'De facto' independence referendum is still an option says minister
The option of a de facto referendum will be part of discussions at the SNP’s special convention on independence, the Scottish Government’s minister for independence has said.
Jamie Hepburn also defended his decision not to attend a large-scale gathering in support of independence, insisting that the SNP primary’s objective will not be realised by “marching and rallying alone.”
He said he would be engaging the party’s independence convention to discuss the platform the party stands on at the next general election, and insisted that the case would be won by engaging with the wider public.
The party announced the convention will take place in Dundee, with the sole focus of “how Scotland is able to hold a legally binding independence referendum”.
Mr Hepburn insisted the Scottish Government had a mandate to make the case for independence.
He said: “We will hold an SNP independence convention on the 24th of June which will provide party members an opportunity to come together to discuss the road ahead, discuss what our platform will be in advance of the 2024 general election.
“I can certainly say independence will be front and centre.”
Asked if the possibility of a de facto referendum approach was still on the table, he said: “The First Minister has said that so long as it’s rightly within the parameters of a legal, electoral route no option should be taken off the table.
“So that will form part of our discussion.”
A concept raised by Nicola Sturgeon, a de facto referendum would involve treating the votes for the SNP at a general election as votes for independence.
Some in the SNP, including former leadership candidate Ash Regan, have called for an independence convention to include groups outside the SNP.
No other members of First Minister Humza Yousaf’s cabinet attended the All Under One Banner rally held in Glasgow earlier this month, where former first minister Alex Salmond addressed a crowd thousands strong.
Asked yesterday if he was trying to distance himself from the All Under One Banner movement and independence supporters like Mr Salmond, Mr Hepburn pointed out that two elected representatives from the SNP, Joanna Cherry and Ash Regan, were in attendance.
“The last I checked, they were members of the SNP,” he replied. “They were there, speaking at the rally, as they are entitled to do. There were many, many SNP members there. This isn’t really the big issue of the day. If we’re going to make the independence case, then we engage with the public - we go out and talk about the underlying strengths of the Scottish economy.”
He added: “I’ve nothing against going to marches, I’ve nothing against going to rallies, that can be an important part of demonstrating that we’re not going anywhere. But look, we’re not going to win independence by marching and rallying alone, so what I was actually doing that weekend was what I do most weekends - I was out there, speaking to my constituents, making the case directly to them for Scotland to become an independent country.”
Mr Hepburn, the SNP MSP for Cumbernauld and Kilsyth, also revealed that the government would soon be publishing the latest publication in a series designed to win over public support for independence and answer questions. Under Nicola Sturgeon’s leadership, the government began publishing the new multi-part prospectus, entitled Building a New Scotland, last June, with two further releases in July and October.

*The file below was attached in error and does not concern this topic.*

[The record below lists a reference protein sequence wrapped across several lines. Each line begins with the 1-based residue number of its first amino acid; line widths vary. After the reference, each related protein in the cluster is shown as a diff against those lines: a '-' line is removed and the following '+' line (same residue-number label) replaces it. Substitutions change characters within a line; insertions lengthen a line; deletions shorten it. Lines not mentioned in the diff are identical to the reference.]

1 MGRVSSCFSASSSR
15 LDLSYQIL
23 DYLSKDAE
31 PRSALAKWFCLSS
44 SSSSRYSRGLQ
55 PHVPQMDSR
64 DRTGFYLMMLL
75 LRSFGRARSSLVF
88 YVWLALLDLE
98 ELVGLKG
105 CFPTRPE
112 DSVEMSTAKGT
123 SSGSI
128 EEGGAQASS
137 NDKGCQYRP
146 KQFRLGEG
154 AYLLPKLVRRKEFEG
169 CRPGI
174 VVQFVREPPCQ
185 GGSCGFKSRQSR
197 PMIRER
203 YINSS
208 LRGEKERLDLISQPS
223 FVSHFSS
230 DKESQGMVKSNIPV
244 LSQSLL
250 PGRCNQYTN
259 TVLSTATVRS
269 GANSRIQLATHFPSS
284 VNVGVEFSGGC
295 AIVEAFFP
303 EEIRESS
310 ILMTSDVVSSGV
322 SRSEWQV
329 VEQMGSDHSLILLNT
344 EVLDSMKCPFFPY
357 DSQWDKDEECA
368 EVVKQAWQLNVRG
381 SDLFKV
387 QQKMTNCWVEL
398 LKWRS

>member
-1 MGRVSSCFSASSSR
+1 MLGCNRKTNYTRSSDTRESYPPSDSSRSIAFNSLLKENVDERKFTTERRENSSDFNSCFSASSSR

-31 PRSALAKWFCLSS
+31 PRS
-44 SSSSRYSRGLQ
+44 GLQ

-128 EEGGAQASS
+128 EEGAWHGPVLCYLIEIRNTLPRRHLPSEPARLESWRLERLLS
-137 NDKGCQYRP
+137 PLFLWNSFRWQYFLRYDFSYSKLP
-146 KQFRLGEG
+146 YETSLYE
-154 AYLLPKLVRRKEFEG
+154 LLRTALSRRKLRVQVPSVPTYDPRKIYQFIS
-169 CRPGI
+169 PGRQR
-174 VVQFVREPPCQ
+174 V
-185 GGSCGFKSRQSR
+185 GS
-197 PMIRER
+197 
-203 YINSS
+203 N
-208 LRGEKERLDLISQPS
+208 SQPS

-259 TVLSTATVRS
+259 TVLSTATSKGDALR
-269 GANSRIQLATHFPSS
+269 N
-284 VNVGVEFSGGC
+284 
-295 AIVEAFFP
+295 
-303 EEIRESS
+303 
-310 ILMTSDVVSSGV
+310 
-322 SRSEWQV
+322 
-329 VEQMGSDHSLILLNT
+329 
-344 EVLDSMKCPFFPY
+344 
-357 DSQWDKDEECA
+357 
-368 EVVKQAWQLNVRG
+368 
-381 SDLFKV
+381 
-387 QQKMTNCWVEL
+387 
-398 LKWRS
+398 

Since then, there have been no new publications. In March, Mr Yousaf, the then health secretary, described it as material that “Frankly sits on a website and nobody reads.” But on Sunday, Mr Hepburn confirmed that around 20 civil servants were still being allocated to the project, with new publications to come over the coming weeks and months.
“They’re coming,” he said. “The next one will be coming in a matter of weeks. Incidentally, those were three excellent prospectus papers laying out the case for independence and answering some of the questions that people will be interested in.
“There will be many more forthcoming. That’s an activity that I’m leading on, and we will continue to make a compelling, positive case for independence through prospectus papers.”
Writing in the Sunday National newspaper, Humza Yousaf also pledged a “summer of independence campaign activity” which would “take our positive message to every corner of the country”.
He said the party was working hard to organise regional independence assemblies, something he pledged on the campaign trail for the SNP leadership.
Commenting on Mr Hepburn’s remarks, Conservative MSP Donald Cameron said: “Jamie Hepburn couldn’t have made it more obvious that the SNP have no intention of tackling Scotland’s real priorities.
“They’re having yet another conference, just for their members, on how to break up the UK – something Scots decisively rejected.”
He added: “Jamie Hepburn couldn’t advance a single reason why Scotland would be better off if we left the UK, because there isn’t one.
“He couldn’t come up with any idea of how to do it, because he hasn’t got one.
“He made it obvious that his post as Minister for Independence is a pointless one, designed to placate his party’s supporters, but funded by ordinary Scots who reject this divisive message.”
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